Following this, I learned the word “apartheid.” “Israel is an apartheid state,” my dad told me. “If people try to tell you it’s not, tell them Nelson Mandela said it was.” Coincidentally, this is also how I learned who Nelson Mandela was. I have since learned that many people will accuse you of lying before they believe that Nelson Mandela could possibly have been pro-Palestinian. For this reason, I keep this photo on my computer desktop.

 From left to right: My great-uncle Suileyman Najjab, Yasser Arafat, Nelson Mandela

From left to right: My great-uncle Suileyman Najjab, Yasser Arafat, Nelson Mandela

All three men were friends. You can see it in their faces, and you can hear it in Mandela’s speech when he says, “our freedom is not complete without the freedom of the Palestinians.”

The final and most important thing to know is that no one cares. I was warned that I should not expect people to care, so I should not let it bother me when they don’t. This lesson is one that takes many years to learn. Every time I think I know it, I am once again hurt when a friend hears what I have to say and then chooses to overlook all of it.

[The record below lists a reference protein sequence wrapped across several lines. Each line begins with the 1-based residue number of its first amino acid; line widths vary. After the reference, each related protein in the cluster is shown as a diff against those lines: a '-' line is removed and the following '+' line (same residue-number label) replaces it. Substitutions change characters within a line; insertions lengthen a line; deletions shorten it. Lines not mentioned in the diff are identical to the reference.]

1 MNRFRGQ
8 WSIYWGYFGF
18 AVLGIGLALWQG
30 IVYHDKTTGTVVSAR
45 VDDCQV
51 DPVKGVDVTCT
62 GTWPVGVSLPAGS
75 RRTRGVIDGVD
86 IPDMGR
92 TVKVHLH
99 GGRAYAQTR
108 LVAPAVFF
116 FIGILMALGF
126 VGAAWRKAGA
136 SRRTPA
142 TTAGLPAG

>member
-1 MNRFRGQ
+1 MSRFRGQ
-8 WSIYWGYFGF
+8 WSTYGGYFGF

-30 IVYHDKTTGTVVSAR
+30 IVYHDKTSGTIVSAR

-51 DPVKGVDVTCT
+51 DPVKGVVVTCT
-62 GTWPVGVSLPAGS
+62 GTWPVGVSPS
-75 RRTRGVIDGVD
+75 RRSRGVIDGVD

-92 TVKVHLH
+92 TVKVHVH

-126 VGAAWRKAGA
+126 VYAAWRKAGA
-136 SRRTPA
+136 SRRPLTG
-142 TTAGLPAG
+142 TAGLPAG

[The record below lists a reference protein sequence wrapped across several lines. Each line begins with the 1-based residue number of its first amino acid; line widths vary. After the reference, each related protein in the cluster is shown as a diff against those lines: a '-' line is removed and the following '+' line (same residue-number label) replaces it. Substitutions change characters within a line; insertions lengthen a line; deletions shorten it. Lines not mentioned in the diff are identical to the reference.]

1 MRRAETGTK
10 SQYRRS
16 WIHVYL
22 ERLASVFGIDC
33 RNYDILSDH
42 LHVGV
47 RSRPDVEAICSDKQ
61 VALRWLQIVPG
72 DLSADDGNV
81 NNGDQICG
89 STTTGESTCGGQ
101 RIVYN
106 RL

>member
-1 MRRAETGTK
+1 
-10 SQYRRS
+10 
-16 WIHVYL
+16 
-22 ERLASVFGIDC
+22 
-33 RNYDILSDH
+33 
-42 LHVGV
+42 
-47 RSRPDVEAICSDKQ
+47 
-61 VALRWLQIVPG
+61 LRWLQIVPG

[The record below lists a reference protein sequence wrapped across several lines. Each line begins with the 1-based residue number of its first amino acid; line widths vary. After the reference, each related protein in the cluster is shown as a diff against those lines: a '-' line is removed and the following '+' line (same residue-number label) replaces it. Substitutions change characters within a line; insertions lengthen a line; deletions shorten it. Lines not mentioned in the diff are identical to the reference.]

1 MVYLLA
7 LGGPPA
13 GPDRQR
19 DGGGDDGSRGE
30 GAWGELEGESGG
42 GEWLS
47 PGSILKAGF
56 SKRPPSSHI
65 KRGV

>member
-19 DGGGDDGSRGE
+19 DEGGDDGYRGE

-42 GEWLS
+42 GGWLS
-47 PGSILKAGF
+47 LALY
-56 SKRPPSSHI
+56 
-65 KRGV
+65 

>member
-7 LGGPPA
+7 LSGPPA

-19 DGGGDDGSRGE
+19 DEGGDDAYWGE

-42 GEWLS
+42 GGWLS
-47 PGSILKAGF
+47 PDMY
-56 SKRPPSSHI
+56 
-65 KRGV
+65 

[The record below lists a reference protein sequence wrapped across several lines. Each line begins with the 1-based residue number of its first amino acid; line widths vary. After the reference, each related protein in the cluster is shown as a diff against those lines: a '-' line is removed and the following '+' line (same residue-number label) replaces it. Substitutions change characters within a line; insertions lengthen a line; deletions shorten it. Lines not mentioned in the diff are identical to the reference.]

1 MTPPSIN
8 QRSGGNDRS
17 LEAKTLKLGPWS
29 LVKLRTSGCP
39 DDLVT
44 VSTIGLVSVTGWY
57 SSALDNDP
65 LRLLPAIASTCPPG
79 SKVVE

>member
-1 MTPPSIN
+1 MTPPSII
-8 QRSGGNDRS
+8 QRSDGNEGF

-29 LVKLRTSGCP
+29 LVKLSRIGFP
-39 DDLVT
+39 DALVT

In spite of the many, many times I have been told that no one cares, and the times people have shown me they do not care in their actions, I still hope that someone, somewhere, might read this article and consider learning enough about the conflict to decide a position for themselves. If you think you might care, I encourage you to look for sources that may show a different side, such as Al-Jazeera, or perhaps to read U.S. articles on the conflict with a more critical eye. When you hear that protesters in Gaza were shot because they did something violent or aggressive (usually throwing stones), I want you to be conscious of the fact that the majority of Palestinians living in Gaza are under 18. In fact, 44% are 14 years old or younger. These children live in the most densely populated stretch of land on earth, and they do not have consistent access to electricity or clean water. This may not change your mind about whether or not their actions were right, but I hope it at least gives you pause.